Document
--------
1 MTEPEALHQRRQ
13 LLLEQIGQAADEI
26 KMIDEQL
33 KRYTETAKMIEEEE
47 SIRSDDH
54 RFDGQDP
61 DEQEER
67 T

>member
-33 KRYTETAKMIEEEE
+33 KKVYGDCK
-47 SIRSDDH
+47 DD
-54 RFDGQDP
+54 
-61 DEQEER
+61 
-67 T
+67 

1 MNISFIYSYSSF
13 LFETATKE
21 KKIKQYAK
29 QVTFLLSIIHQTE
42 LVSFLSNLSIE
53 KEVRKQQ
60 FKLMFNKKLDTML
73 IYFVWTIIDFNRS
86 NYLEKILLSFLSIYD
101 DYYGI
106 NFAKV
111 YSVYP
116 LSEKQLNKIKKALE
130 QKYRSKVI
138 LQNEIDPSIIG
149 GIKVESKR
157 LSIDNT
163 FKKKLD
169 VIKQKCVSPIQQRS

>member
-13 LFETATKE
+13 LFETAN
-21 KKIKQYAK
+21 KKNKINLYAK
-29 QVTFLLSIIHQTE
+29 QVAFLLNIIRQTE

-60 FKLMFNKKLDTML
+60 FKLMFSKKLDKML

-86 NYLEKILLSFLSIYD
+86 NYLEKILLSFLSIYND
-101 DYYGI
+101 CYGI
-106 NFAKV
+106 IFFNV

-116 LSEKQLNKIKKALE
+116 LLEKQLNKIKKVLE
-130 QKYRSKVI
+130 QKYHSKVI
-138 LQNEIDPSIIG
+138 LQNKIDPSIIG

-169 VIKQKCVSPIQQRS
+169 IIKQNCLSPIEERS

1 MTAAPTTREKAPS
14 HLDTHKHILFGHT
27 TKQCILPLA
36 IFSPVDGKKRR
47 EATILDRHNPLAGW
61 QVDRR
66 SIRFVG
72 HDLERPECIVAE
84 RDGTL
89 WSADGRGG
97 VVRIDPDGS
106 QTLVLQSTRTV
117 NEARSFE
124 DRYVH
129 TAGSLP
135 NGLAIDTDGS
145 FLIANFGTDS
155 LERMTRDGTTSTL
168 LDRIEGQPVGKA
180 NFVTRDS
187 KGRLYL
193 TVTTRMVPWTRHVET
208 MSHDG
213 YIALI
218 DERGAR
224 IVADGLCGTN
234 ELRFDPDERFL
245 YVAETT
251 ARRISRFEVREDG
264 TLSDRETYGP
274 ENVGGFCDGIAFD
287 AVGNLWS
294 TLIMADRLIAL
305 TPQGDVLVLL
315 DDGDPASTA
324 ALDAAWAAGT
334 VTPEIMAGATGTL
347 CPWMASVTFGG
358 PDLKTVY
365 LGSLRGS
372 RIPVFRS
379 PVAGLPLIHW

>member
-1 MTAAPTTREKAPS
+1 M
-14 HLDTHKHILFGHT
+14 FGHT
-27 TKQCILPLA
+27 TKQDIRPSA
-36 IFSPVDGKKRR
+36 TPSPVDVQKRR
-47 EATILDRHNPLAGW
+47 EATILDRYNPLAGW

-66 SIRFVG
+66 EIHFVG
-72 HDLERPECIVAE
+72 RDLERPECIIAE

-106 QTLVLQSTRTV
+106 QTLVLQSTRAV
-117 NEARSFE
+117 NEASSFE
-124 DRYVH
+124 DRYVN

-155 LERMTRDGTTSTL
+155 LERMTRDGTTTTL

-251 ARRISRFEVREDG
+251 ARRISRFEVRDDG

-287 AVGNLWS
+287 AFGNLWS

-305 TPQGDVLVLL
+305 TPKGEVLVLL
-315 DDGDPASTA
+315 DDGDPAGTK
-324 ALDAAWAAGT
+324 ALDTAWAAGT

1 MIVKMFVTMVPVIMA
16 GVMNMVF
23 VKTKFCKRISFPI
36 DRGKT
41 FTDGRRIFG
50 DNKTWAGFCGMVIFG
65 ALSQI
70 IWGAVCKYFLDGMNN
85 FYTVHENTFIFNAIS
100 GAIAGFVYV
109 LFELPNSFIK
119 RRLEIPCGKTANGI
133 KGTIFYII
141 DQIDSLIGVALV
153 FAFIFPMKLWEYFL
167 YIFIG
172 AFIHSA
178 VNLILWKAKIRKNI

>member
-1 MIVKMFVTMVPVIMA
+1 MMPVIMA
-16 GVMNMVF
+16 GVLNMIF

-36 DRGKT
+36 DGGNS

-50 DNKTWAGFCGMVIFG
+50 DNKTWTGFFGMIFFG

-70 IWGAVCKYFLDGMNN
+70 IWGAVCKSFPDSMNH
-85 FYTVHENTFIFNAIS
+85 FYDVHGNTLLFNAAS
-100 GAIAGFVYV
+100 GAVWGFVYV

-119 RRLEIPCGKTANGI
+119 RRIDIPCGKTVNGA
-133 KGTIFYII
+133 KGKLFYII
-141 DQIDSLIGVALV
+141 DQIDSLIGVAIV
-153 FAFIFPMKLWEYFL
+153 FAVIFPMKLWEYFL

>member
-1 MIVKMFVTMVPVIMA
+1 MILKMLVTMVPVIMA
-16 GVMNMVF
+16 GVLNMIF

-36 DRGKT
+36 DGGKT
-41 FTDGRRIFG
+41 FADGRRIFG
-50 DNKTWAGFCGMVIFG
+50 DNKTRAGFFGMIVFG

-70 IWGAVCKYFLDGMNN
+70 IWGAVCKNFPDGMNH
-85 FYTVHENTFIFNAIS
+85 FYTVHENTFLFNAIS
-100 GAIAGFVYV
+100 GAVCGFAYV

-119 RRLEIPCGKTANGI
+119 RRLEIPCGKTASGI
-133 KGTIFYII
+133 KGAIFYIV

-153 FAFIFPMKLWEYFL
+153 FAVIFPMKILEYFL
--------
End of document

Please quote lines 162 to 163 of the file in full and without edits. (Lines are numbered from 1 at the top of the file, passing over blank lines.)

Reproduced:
-50 DNKTWAGFCGMVIFG
+50 DNKTWTGFFGMIFFG